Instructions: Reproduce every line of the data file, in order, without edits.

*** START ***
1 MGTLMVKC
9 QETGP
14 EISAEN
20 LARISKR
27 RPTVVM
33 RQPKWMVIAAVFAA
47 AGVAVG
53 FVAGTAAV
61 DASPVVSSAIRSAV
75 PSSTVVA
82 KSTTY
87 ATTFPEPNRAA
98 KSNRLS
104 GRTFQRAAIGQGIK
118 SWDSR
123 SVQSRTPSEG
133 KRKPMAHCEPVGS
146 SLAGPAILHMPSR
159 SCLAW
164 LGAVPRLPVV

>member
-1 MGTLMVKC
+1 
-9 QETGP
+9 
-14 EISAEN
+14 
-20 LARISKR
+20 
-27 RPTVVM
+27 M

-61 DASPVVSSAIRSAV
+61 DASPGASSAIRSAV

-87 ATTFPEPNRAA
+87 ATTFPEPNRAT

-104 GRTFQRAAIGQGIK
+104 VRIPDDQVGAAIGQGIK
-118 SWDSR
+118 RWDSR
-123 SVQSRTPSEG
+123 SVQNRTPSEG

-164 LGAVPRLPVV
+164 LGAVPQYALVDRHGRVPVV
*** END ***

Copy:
1 MGTLMVKC
9 QETGP
14 EISAEN
20 LARISKR
27 RPTVVM
33 RQPKWMVIAAVFAA
47 AGVAVG
53 FVAGTAAV
61 DASPVVSSAIRSAV
75 PSSTVVA
82 KSTTY
87 ATTFPEPNRAA
98 KSNRLS
104 GRTFQRAAIGQGIK
118 SWDSR
123 SVQSRTPSEG
133 KRKPMAHCEPVGS
146 SLAGPAILHMPSR
159 SCLAW
164 LGAVPRLPVV

>member
-1 MGTLMVKC
+1 
-9 QETGP
+9 
-14 EISAEN
+14 
-20 LARISKR
+20 
-27 RPTVVM
+27 M

-61 DASPVVSSAIRSAV
+61 DASPGASSAIRSAV

-87 ATTFPEPNRAA
+87 ATTFPEPNRAT

-104 GRTFQRAAIGQGIK
+104 VRIPDDQVGAAIGQGIK
-118 SWDSR
+118 RWDSR
-123 SVQSRTPSEG
+123 SVQNRTPSEG

-164 LGAVPRLPVV
+164 LGAVPQYALVDRHGRVPVV